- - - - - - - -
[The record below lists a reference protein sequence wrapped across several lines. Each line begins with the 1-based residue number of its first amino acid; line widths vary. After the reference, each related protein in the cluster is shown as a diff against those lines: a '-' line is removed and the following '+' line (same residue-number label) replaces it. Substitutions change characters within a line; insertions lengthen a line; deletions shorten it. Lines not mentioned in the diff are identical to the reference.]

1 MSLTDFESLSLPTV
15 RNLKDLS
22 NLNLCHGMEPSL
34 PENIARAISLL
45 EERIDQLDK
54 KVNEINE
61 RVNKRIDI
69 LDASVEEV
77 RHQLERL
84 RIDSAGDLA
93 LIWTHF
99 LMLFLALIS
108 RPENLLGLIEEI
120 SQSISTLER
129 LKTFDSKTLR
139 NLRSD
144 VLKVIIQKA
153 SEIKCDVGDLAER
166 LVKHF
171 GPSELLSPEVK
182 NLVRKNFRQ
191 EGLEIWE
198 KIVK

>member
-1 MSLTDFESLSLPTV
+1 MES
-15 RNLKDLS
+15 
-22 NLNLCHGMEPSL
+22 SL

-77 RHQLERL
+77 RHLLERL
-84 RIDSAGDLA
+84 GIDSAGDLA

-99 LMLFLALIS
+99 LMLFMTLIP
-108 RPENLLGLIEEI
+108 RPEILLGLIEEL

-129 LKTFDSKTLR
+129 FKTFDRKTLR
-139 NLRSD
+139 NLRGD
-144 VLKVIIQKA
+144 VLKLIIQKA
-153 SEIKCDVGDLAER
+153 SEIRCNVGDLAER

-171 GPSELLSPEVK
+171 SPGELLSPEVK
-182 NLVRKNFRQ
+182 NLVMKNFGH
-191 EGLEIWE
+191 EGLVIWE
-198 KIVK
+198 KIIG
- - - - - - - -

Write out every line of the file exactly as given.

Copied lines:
[The record below lists a reference protein sequence wrapped across several lines. Each line begins with the 1-based residue number of its first amino acid; line widths vary. After the reference, each related protein in the cluster is shown as a diff against those lines: a '-' line is removed and the following '+' line (same residue-number label) replaces it. Substitutions change characters within a line; insertions lengthen a line; deletions shorten it. Lines not mentioned in the diff are identical to the reference.]

1 MSLTDFESLSLPTV
15 RNLKDLS
22 NLNLCHGMEPSL
34 PENIARAISLL
45 EERIDQLDK
54 KVNEINE
61 RVNKRIDI
69 LDASVEEV
77 RHQLERL
84 RIDSAGDLA
93 LIWTHF
99 LMLFLALIS
108 RPENLLGLIEEI
120 SQSISTLER
129 LKTFDSKTLR
139 NLRSD
144 VLKVIIQKA
153 SEIKCDVGDLAER
166 LVKHF
171 GPSELLSPEVK
182 NLVRKNFRQ
191 EGLEIWE
198 KIVK

>member
-1 MSLTDFESLSLPTV
+1 MES
-15 RNLKDLS
+15 
-22 NLNLCHGMEPSL
+22 SL

-77 RHQLERL
+77 RHLLERL
-84 RIDSAGDLA
+84 GIDSAGDLA

-99 LMLFLALIS
+99 LMLFMTLIP
-108 RPENLLGLIEEI
+108 RPEILLGLIEEL

-129 LKTFDSKTLR
+129 FKTFDRKTLR
-139 NLRSD
+139 NLRGD
-144 VLKVIIQKA
+144 VLKLIIQKA
-153 SEIKCDVGDLAER
+153 SEIRCNVGDLAER

-171 GPSELLSPEVK
+171 SPGELLSPEVK
-182 NLVRKNFRQ
+182 NLVMKNFGH
-191 EGLEIWE
+191 EGLVIWE
-198 KIVK
+198 KIIG